I found an article from a mystery blogger here called Job Ads Do Not Reflect Programming Language Popularity that covered my post on Scala, Groovy, Clojure, Jython, JRuby and Java: Jobs by Language. It’s well written and pretty fair and I think that anyone who found the my original article interesting should go over there and read it. That said, there are a few points that I’d like to expand on if you will indulge me.
1) The job percentage of 3.5% for Java is across ALL jobs on indeed.com not just IT related ones (there are 2x as many Java jobs as there are listings for accountants 🙂 ) which makes the 3.5% value quite respectable.
2) The stats do seem to imply that Scala and Groovy have far more momentum than Clojure. I know some real Clojure fans but compared to the relevant Scala and Groovy user groups they seem to be a little more active. Also, both Scala and Groovy have killer weapon in the Akka and Grails frameworks. I don’t know if the same can be said for Clojure (Noir?) and would be happy to be proven wrong. I don’t think that the importance of having these weapons can be underestimated. It gives both languages great leverage in getting in the door of businesses and once they are in the door then I would expect more general usage to follow.
In the original article I showed the graph below and mentioned that it was likely that Scala would overtake Jython and that in fact, Scala’s growth rate had overtaken Groovy’s (although with a caveat that it was only a few data points and so could be a ‘flash in the pan’).
Now this is the same graph 6 weeks later…
It looks like I was right on both predictions (cue outrageous smugness!) but they both seemed reasonably obvious. The one thing I did not guess was the Groovy’s grow rate would have stalled like it has. I hope it’s only temporary.
The author goes on to give a very good time line of the development of a language but doesn’t mention that crossing the chasm is the hardest thing for any language and that’s where both Scala and Clojure are right now.
3) I completely agree with the average Java developer caring less for programming since it is currently the default language of the majority. By this fact you will find more close-to-the-mean programmers using it than any other language. Given the volume of jobs out there the stickiness of the jobs can’t be that different and because of this I think that job listings are a valid metric of the industry acceptance of a language. Even if they are only slightly indicative, you would have to show that jobs in other languages are 60x stickier to be on a par with Java or that Clojure jobs are 6x stickier than Scala jobs.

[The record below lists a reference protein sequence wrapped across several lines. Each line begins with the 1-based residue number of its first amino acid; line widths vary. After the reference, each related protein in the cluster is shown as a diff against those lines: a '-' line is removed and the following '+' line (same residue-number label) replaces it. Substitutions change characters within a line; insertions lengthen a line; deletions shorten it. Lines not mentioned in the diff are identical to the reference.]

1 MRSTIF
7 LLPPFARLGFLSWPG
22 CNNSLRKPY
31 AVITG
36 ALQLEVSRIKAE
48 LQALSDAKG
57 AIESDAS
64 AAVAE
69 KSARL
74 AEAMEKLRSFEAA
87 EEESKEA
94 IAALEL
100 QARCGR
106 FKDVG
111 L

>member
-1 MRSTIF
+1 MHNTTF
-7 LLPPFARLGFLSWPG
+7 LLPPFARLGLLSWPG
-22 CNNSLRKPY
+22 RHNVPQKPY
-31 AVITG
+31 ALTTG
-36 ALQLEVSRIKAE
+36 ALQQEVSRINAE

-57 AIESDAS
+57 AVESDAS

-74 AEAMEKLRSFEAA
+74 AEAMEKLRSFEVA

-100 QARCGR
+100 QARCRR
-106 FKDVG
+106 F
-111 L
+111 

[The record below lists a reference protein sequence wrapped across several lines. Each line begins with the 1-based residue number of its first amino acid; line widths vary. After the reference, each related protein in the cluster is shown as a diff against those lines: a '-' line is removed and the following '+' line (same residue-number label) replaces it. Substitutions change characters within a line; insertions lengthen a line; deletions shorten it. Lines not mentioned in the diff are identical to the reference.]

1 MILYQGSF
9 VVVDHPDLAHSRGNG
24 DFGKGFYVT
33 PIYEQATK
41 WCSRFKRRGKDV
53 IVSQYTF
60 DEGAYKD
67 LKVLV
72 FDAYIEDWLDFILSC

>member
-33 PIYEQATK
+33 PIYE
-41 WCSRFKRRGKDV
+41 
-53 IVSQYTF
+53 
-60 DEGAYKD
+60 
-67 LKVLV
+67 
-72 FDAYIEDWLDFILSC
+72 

4) I hope that I never gave the impression that if you are a Java developer that you shouldn’t bother to learn new JVM languages. I completely agree with my mystery friend that knowing new languages makes you more employable. As someone deeply involved in the recruitment process at my current employer I can personally attest to this. I would go as far as to suggest that knowing more languages makes you a better programmer since it exposes you to more ways of doing the same thing. More tools in your toolbox gives you a better chance of picking the right one and using it correctly.
As for whether my final paragraph was too strong, I can only say that I call ’em as I see ’em. Yes I am a bigger fan of Scala and Groovy than I am of Clojure but please don’t take this as evidence that I am somehow against Clojure. Clojure is a beautiful language but it suffers from the fact that it lacks the aforementioned ‘weapon’ and is just so different from Java that companies will shy away from it worried about how long it will take them to spin up their entire workforce, not just their elite teams.
Maybe I can phrase it differently this time; it doesn’t matter whether you are a Java developer or not, the best thing you can do is to read “Seven Languages in Seven Weeks: A Pragmatic Guide to Learning Programming Languages” by Bruce Tate. Learning Ruby, Io, Prolog, Scala, Erlang, Clojure, Haskell will do great things for anyone’s understanding of programming languages.